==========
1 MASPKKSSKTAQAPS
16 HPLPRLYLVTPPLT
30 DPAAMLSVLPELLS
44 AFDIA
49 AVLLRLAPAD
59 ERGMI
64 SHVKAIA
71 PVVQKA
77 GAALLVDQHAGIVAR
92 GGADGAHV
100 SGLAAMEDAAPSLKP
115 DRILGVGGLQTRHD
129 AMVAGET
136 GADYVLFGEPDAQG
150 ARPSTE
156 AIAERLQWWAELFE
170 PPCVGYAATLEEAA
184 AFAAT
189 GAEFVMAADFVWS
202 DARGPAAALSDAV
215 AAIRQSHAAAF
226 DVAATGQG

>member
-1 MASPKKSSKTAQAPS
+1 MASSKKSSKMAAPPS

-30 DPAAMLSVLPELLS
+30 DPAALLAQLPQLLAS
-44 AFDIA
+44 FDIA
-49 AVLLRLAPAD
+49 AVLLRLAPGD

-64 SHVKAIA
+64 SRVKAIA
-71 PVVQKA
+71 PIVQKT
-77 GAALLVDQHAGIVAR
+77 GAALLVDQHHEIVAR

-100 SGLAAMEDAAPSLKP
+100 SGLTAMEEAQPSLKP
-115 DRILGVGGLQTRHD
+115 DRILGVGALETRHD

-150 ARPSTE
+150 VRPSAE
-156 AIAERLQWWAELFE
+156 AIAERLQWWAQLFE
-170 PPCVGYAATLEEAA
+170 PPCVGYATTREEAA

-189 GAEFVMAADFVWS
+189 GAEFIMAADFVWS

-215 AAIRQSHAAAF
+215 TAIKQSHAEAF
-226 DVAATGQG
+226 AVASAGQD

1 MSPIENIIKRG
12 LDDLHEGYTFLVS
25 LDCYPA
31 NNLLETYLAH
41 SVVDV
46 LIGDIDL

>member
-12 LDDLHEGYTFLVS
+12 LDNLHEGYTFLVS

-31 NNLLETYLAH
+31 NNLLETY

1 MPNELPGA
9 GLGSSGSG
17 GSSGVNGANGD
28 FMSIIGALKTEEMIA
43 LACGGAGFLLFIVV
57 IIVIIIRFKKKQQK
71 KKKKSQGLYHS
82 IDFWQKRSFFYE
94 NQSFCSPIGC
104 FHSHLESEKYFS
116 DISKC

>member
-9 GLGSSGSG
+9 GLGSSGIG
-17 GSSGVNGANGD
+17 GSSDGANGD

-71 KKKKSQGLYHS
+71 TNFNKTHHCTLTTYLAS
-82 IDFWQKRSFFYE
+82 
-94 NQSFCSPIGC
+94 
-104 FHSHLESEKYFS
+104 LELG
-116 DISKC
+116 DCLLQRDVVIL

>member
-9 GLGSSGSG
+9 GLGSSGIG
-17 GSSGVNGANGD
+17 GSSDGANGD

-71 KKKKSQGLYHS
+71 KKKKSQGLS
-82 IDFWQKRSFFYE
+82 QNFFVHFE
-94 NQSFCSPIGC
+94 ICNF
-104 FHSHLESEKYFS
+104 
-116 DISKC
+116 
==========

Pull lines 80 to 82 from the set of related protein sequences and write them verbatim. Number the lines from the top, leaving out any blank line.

+17 GSSDGANGD

-71 KKKKSQGLYHS
+71 TNFNKTHHCTLTTYLAS